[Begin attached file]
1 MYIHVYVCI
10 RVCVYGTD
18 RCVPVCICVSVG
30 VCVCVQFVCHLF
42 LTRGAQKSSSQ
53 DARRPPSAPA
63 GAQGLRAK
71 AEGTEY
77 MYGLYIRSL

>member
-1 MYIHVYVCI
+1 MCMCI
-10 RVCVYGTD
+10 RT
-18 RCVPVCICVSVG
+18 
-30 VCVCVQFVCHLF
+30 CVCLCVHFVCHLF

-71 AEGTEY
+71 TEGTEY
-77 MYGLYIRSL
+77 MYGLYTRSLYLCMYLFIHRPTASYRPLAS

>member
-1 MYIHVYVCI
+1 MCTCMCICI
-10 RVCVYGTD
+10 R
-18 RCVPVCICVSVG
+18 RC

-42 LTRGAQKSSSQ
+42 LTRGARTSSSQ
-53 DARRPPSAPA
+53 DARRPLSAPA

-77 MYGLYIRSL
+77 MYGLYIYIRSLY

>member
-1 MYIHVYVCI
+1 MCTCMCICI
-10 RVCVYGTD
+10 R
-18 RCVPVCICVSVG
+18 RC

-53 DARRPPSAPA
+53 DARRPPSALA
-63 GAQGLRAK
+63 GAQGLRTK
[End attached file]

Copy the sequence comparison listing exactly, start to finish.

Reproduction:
1 MYIHVYVCI
10 RVCVYGTD
18 RCVPVCICVSVG
30 VCVCVQFVCHLF
42 LTRGAQKSSSQ
53 DARRPPSAPA
63 GAQGLRAK
71 AEGTEY
77 MYGLYIRSL

>member
-1 MYIHVYVCI
+1 MCMCI
-10 RVCVYGTD
+10 RT
-18 RCVPVCICVSVG
+18 
-30 VCVCVQFVCHLF
+30 CVCLCVHFVCHLF

-71 AEGTEY
+71 TEGTEY
-77 MYGLYIRSL
+77 MYGLYTRSLYLCMYLFIHRPTASYRPLAS

>member
-1 MYIHVYVCI
+1 MCTCMCICI
-10 RVCVYGTD
+10 R
-18 RCVPVCICVSVG
+18 RC

-42 LTRGAQKSSSQ
+42 LTRGARTSSSQ
-53 DARRPPSAPA
+53 DARRPLSAPA

-77 MYGLYIRSL
+77 MYGLYIYIRSLY

>member
-1 MYIHVYVCI
+1 MCTCMCICI
-10 RVCVYGTD
+10 R
-18 RCVPVCICVSVG
+18 RC

-53 DARRPPSAPA
+53 DARRPPSALA
-63 GAQGLRAK
+63 GAQGLRTK